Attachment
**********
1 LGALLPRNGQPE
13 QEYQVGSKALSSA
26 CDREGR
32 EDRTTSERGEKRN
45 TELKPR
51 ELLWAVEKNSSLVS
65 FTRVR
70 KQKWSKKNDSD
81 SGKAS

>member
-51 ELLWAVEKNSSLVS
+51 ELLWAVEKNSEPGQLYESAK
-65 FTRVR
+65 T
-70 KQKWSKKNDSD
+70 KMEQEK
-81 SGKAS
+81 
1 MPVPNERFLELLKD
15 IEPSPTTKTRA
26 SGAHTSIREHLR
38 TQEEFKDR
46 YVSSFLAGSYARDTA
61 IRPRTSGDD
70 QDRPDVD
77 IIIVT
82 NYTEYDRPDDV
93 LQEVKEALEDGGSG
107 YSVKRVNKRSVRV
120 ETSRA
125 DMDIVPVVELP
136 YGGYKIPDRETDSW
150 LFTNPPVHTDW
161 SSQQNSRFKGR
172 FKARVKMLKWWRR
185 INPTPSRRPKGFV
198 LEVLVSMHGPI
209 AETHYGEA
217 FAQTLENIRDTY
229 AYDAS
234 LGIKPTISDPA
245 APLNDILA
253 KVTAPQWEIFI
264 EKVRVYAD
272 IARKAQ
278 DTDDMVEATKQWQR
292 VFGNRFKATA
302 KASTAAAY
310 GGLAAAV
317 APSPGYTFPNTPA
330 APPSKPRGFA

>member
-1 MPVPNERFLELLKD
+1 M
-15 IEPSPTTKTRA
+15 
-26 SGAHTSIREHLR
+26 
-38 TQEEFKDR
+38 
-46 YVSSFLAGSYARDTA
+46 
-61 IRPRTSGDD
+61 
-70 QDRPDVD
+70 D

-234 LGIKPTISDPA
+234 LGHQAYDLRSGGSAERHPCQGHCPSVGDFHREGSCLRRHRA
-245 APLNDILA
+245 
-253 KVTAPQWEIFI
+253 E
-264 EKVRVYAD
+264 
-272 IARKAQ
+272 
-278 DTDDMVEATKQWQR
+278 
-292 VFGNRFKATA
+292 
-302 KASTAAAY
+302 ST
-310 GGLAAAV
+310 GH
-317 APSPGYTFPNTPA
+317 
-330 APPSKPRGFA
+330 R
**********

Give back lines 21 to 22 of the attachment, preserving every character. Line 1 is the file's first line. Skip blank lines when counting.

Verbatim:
26 SGAHTSIREHLR
38 TQEEFKDR